9. scrabble_score


I realise I can include the word.lower() inside the function, which of course is accepted, but I thought I'd address the lower-case requirement immediately at input. Is there any reason not to do it my way below? Because it gives me this error

Oops, try again. Remember to make your function work for upper- and lowercase letters!


score = {"a": 1, "c": 3, "b": 3, "e": 1, "d": 2, "g": 2, 
         "f": 4, "i": 1, "h": 4, "k": 5, "j": 8, "m": 3, 
         "l": 1, "o": 1, "n": 1, "q": 10, "p": 3, "s": 1, 
         "r": 1, "u": 1, "t": 1, "w": 4, "v": 4, "y": 4, 
         "x": 8, "z": 10}
word = raw_input("Enter your word: ").lower()
print word

def scrabble_score(word):
    total = 0
    for letter in word:
        if letter.isalpha() == False:
            print "That's not a word, dummy. Try again."
            total += score[letter]
            print str(letter) + ": " + str(score[letter])
        return total

print "Total score of %s is: " % (word) + str(scrabble_score(word)).


Hi @lickwid,

You can do it in both places. It is a better function if its policy is to score both cases correctly.

Codecademy tests your function independently of how you process the user's input prior to calling the function.


You should not do this, it's very redundant to test if something is one or the other boolean value, because the result of doing so is a boolean.

What that looks like in my eyes is:

if letter.isalpha() == False == True == True == True == True == True:

And you'd say I'm being silly, but if you remove them all then that includes the False, because why should that one remain?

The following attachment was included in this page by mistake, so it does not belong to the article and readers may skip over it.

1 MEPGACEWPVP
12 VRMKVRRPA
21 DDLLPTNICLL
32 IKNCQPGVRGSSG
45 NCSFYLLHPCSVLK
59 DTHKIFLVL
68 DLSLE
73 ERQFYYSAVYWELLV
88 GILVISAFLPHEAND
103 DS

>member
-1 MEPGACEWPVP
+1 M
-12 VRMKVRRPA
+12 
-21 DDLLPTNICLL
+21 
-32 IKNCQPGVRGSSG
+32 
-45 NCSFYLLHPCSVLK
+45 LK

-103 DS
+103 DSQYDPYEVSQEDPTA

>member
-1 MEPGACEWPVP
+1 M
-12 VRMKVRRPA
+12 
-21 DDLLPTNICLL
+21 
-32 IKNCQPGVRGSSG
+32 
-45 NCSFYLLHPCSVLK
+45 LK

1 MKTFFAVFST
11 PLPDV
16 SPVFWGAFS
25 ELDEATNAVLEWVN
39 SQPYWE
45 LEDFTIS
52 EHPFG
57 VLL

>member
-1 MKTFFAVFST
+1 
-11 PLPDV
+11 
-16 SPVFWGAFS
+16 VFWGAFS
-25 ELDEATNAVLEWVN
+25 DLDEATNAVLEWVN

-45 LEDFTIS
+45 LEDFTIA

Instead that should be written as:

if not letter.isalpha():


Great thank you. The instructions do say to ensure the function can handle both, I was just making sure I wouldn't come across any issues if I used this method in future to immediately receive a lower-case input rather than an extra line to convert it.

I considered this actually, then but thought it wouldn't matter either way. Thanks for pointing that out. Just so I understand correctly, IF string.isalpha() already checks if that is True, so there's no need for another comparison? (I imagine this as "If the red train is red, then is the train red?"). Does this apply to all dot notation methods I'm bound to come across or just certain ones?


It applies to expressions, in general, that evaluate to True or False, rather than only to ones that involve method calls.

You could provide the following advice, regarding venturing out into wet weather ...

If it is raining, bring an umbrella.

You could advise this, instead, but that would be redundant ...

If it is true that it is raining, bring an umbrella.

Admittedly, there is a shade of difference in the tone of the two statements, but taken literally, they convey equivalent information.


Nicely. Thanks :smile:


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